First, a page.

In their first few years at RGS, students will study and develop their skills and knowledge of English Language and Literature. The key aspects of teaching at this key stage involve:
- Study and analysis of literary texts: novels and poetry (modern and pre-C20th), Shakespeare plays, modern drama
- Reading, researching, and analytical skills: exploring fiction and non-fiction/media texts
- Writing for specific purposes and audiences
- Writing well: accuracy, improving vocabulary
- Speaking and listening skills: individual presentation, using drama skills and working as part of a group
- Cross-curricular understanding: developing links with other subject areas
READING at RGS
As part of your education, you are expected to be reading regularly, widely and independently. Whilst it is most important that you read for pleasure, it is also crucial for your academic development to read books that are more challenging in both their content and difficulty of vocabulary and expression. Those who manage to keep a strong reading habit will find that it has a positive effect on their final grades across all subjects. In addition to just reading books you should also:
- talk to friends and family about your reading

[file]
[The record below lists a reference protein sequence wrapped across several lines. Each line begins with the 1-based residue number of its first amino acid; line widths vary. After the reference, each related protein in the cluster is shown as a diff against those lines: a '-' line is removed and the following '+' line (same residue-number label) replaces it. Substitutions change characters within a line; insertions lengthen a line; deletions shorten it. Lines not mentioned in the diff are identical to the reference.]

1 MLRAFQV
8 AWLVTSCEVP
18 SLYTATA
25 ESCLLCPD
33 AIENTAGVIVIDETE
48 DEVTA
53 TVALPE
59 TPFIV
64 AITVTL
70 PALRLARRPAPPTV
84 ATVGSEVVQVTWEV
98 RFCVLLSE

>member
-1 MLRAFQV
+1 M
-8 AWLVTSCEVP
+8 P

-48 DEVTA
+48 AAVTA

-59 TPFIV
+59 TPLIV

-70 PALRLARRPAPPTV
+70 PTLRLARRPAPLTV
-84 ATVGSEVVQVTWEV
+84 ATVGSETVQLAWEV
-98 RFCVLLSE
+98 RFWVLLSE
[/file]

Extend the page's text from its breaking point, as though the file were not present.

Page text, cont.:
- read non-fiction books on other subjects that interest you ie. biography, travel writing, science etc.
- read news stories once or twice a week either online or in a newspaper
- read other online writing eg. non-fiction websites, blogs etc.
- ask others for recommendations – what have they enjoyed from this book list?
- Search for online recommended book lists eg. top 50 sci-fi books: http://forbiddenplanet.com/picks/50-sf-books-you-must-read/
English KS3 More Able policy
The central focus of this more able policy is to encourage the independent pursuit of personal, academic interests that challenge the student’s abilities and understanding. Each unit of work at KS3 has an associated challenge built into the teaching. This challenge is open to all students to complete. It is expected that more able students successfully complete a range of these tasks during the year; they may even wish to negotiate the precise demands of the task to reflect their particular areas of interest. English teachers support the development of individual students by guiding them to explore new ideas and more challenging texts not covered in the classroom. All students are expected to read widely from all forms and genres of writing. They are expected to regularly visit the library and to read a wide range of fiction and non-fiction on a regular basis. Individual scholars will also be given an informal mentor to support their development. Finally, a wide range of literary clubs and societies are offered to all students.